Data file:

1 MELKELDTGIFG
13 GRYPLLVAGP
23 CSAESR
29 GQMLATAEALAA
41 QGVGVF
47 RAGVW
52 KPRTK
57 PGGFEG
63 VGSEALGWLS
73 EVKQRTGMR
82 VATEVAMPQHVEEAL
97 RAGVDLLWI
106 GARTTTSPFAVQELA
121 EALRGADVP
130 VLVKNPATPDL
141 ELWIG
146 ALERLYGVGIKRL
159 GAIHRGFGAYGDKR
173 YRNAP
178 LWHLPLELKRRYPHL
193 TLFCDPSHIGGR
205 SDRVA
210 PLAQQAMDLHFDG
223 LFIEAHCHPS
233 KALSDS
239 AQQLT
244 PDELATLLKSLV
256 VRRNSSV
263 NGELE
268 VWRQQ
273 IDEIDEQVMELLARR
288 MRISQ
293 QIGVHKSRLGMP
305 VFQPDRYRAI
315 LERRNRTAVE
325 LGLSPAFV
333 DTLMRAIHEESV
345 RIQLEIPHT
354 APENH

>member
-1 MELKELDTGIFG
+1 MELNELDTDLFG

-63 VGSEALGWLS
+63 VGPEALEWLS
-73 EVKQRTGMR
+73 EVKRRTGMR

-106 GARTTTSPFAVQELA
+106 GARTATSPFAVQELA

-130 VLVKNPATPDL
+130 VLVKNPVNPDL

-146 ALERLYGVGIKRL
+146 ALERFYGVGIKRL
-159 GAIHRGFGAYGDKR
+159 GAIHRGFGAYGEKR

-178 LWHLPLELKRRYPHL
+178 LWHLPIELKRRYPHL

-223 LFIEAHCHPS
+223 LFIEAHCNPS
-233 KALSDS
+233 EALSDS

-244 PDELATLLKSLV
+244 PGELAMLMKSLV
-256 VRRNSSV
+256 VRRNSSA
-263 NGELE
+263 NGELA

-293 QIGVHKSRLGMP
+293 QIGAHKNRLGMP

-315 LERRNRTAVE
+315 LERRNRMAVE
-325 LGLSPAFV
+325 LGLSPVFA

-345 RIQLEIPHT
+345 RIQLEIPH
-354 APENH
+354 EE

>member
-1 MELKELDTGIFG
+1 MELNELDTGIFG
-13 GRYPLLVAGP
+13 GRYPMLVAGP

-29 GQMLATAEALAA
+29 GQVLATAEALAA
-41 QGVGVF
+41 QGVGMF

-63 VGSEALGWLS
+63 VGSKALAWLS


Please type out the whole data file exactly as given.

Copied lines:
1 MELKELDTGIFG
13 GRYPLLVAGP
23 CSAESR
29 GQMLATAEALAA
41 QGVGVF
47 RAGVW
52 KPRTK
57 PGGFEG
63 VGSEALGWLS
73 EVKQRTGMR
82 VATEVAMPQHVEEAL
97 RAGVDLLWI
106 GARTTTSPFAVQELA
121 EALRGADVP
130 VLVKNPATPDL
141 ELWIG
146 ALERLYGVGIKRL
159 GAIHRGFGAYGDKR
173 YRNAP
178 LWHLPLELKRRYPHL
193 TLFCDPSHIGGR
205 SDRVA
210 PLAQQAMDLHFDG
223 LFIEAHCHPS
233 KALSDS
239 AQQLT
244 PDELATLLKSLV
256 VRRNSSV
263 NGELE
268 VWRQQ
273 IDEIDEQVMELLARR
288 MRISQ
293 QIGVHKSRLGMP
305 VFQPDRYRAI
315 LERRNRTAVE
325 LGLSPAFV
333 DTLMRAIHEESV
345 RIQLEIPHT
354 APENH

>member
-1 MELKELDTGIFG
+1 MELNELDTDLFG

-63 VGSEALGWLS
+63 VGPEALEWLS
-73 EVKQRTGMR
+73 EVKRRTGMR

-106 GARTTTSPFAVQELA
+106 GARTATSPFAVQELA

-130 VLVKNPATPDL
+130 VLVKNPVNPDL

-146 ALERLYGVGIKRL
+146 ALERFYGVGIKRL
-159 GAIHRGFGAYGDKR
+159 GAIHRGFGAYGEKR

-178 LWHLPLELKRRYPHL
+178 LWHLPIELKRRYPHL

-223 LFIEAHCHPS
+223 LFIEAHCNPS
-233 KALSDS
+233 EALSDS

-244 PDELATLLKSLV
+244 PGELAMLMKSLV
-256 VRRNSSV
+256 VRRNSSA
-263 NGELE
+263 NGELA

-293 QIGVHKSRLGMP
+293 QIGAHKNRLGMP

-315 LERRNRTAVE
+315 LERRNRMAVE
-325 LGLSPAFV
+325 LGLSPVFA

-345 RIQLEIPHT
+345 RIQLEIPH
-354 APENH
+354 EE

>member
-1 MELKELDTGIFG
+1 MELNELDTGIFG
-13 GRYPLLVAGP
+13 GRYPMLVAGP

-29 GQMLATAEALAA
+29 GQVLATAEALAA
-41 QGVGVF
+41 QGVGMF

-63 VGSEALGWLS
+63 VGSKALAWLS